For many organizations, EDR is therefore, one constituent part of MDR, working alongside skilled IT security experts and well-established processes and methodologies.

Is managed detection and response the same as XDR?

Not quite. The simplest way of putting it is that XDR - which stands for Extended Detection and Response - takes the principles of MDR to the next level. XDR integrates a huge amount of data collected from a range of different sources to make threat hunting and investigation even more informed and proactive. It also leverages more advanced tools, including data loss prevention and Identity and Access Management (IAM), to gain full visibility of the threat landscape across an entire business.

What are the key benefits of MDR?

Managed detection and response services can transform the security approach of an organization in a number of different ways, and sharpen up performance in almost every area of security operations. The benefits of MDR security include, and are by no means limited to:

Reduced detection time

Some organizations take several months to detect a security incident, during which time untold havoc might have been wreaked on systems, applications and data, sometimes without the business even knowing. MDR can reduce this not only to days or even hours but to minutes so that the potential scope of an attack’s impact can be vastly reduced.

Improved security posture

MDR services can make a business stronger and more resilient in the event of an attack, as the chances of a breach having a major effect will be much lower. It also helps ensure that the overall security configuration of the enterprise is better optimized and remains so even as business needs and attack profiles evolve.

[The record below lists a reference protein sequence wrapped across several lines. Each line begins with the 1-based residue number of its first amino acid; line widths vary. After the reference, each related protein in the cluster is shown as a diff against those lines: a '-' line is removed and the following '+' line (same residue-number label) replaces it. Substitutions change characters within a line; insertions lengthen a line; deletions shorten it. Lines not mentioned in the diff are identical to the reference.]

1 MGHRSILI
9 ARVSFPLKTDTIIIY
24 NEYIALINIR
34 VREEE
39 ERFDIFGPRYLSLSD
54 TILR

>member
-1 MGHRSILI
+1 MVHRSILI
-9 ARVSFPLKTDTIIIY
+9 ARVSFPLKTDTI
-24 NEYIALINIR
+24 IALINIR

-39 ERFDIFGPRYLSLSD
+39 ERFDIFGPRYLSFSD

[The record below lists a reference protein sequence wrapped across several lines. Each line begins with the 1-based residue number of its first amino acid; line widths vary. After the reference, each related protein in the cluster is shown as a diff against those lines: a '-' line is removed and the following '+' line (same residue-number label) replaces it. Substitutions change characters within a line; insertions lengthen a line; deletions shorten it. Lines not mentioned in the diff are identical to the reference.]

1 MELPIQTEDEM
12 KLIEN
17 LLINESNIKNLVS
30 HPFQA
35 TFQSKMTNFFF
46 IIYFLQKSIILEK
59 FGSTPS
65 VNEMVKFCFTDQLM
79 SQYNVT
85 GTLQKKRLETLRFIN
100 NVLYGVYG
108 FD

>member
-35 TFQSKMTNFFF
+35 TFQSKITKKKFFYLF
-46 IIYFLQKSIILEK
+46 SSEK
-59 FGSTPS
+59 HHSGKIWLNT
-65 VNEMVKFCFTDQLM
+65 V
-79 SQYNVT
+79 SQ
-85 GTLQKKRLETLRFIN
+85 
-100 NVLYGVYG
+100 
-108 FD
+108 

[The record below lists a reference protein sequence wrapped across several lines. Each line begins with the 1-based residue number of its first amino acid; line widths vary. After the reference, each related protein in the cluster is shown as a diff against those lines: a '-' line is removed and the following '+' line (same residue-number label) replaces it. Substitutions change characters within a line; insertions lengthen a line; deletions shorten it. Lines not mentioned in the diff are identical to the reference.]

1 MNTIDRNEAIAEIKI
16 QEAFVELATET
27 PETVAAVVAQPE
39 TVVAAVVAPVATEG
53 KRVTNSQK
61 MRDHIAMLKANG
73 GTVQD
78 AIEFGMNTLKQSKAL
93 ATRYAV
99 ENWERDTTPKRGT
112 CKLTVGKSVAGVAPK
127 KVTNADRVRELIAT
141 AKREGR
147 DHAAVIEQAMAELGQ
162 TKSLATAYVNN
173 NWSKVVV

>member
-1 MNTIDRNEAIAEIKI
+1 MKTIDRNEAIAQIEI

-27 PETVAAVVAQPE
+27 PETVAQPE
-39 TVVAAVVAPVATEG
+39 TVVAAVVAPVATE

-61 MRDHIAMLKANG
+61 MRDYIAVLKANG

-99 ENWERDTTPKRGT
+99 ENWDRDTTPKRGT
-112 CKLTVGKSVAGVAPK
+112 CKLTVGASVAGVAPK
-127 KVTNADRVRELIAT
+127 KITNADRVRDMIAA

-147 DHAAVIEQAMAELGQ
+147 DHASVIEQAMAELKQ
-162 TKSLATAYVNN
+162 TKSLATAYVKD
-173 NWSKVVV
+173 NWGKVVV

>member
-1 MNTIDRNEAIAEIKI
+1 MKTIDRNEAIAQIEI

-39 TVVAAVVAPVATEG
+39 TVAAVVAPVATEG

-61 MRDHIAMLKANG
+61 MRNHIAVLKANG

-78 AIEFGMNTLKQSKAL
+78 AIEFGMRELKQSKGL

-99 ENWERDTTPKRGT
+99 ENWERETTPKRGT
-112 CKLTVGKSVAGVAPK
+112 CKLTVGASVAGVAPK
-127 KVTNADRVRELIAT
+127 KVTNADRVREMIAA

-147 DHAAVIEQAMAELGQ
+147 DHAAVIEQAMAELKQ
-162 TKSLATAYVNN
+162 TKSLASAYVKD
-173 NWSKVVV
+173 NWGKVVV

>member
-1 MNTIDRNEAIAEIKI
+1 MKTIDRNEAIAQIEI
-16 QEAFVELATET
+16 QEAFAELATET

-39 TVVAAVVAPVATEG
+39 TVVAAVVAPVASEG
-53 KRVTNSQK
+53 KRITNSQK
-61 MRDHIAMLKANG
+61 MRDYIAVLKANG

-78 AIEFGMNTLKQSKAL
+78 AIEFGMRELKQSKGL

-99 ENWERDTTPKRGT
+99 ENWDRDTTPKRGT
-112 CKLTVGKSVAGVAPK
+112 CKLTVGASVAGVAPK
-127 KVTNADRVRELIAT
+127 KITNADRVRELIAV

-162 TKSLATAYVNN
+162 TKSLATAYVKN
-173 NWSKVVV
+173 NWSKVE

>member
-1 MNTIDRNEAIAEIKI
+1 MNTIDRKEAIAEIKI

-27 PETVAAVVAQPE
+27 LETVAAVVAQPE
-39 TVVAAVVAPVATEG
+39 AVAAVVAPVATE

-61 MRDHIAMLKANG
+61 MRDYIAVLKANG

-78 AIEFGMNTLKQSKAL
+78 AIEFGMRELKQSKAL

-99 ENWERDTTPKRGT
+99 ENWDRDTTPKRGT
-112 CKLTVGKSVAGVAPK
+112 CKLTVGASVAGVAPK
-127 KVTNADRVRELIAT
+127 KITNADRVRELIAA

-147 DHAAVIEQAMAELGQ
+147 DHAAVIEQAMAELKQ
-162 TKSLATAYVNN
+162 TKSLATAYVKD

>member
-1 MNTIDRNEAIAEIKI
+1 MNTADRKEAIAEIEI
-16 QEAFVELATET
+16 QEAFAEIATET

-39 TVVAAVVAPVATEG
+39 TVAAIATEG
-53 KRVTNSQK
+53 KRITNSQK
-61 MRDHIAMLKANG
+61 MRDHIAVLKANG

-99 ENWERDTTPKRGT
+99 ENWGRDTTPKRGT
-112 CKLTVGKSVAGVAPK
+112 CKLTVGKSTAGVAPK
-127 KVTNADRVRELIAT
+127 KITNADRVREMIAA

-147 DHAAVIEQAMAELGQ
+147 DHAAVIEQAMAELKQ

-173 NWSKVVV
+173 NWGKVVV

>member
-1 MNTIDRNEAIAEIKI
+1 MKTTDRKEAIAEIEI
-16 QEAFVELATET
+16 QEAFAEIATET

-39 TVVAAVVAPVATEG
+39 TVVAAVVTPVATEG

Continuous threat detection

The ability for managed detection and response tools to search for threats 24 hours a day, seven days a week, 365 days a year ensures that threats and malware can’t ‘hide’ in systems, ready to be activated in the future. Data patterns and behavior can be analyzed on a constant basis, so that anomalous activity can be flagged even before anything malicious has occurred.

Faster threat response and remediation

All three points above contribute to threat response and remediation far speedier than would otherwise be possible. Knowing about a problem earlier allows for threat response to be formed quicker under MDR, meaning that the right remediation activities can be applied to the affected area and in a much timelier manner.

Lower security staff burden

When there’s already a shortage of security staff, lumbering them with several different security technologies can put even more pressure and stress on their valuable time. It can lead to incidents falling through the cracks, as well as a lack of proper utilization of the tools at their disposal because they just don’t have time to do so. Handing much of this burden over to managed services and skilled third-party experts can relieve this pressure and maximize the effectiveness of the in-house team day-to-day.

Minimized risk of alert fatigue